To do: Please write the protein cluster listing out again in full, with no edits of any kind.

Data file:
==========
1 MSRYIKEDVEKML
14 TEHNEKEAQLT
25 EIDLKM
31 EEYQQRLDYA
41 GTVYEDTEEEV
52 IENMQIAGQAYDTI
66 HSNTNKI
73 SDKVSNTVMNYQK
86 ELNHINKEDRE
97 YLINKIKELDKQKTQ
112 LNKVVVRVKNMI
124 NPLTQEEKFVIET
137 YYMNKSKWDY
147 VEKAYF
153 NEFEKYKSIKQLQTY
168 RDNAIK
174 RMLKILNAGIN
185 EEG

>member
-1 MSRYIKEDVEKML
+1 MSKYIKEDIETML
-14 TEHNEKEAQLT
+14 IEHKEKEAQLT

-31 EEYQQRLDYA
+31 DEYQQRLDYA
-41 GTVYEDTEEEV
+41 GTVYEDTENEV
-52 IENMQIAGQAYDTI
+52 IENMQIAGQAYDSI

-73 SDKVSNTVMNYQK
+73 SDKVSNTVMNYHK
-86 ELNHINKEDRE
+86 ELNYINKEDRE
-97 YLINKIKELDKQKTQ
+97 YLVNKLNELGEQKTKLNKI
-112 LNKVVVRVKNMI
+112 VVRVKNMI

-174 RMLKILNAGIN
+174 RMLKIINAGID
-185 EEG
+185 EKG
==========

1 MSRYIKEDVEKML
14 TEHNEKEAQLT
25 EIDLKM
31 EEYQQRLDYA
41 GTVYEDTEEEV
52 IENMQIAGQAYDTI
66 HSNTNKI
73 SDKVSNTVMNYQK
86 ELNHINKEDRE
97 YLINKIKELDKQKTQ
112 LNKVVVRVKNMI
124 NPLTQEEKFVIET
137 YYMNKSKWDY
147 VEKAYF
153 NEFEKYKSIKQLQTY
168 RDNAIK
174 RMLKILNAGIN
185 EEG

>member
-1 MSRYIKEDVEKML
+1 MSKYIKEDIETML
-14 TEHNEKEAQLT
+14 IEHKEKEAQLT

-31 EEYQQRLDYA
+31 DEYQQRLDYA
-41 GTVYEDTEEEV
+41 GTVYEDTENEV
-52 IENMQIAGQAYDTI
+52 IENMQIAGQAYDSI

-73 SDKVSNTVMNYQK
+73 SDKVSNTVMNYHK
-86 ELNHINKEDRE
+86 ELNYINKEDRE
-97 YLINKIKELDKQKTQ
+97 YLVNKLNELGEQKTKLNKI
-112 LNKVVVRVKNMI
+112 VVRVKNMI

-174 RMLKILNAGIN
+174 RMLKIINAGID
-185 EEG
+185 EKG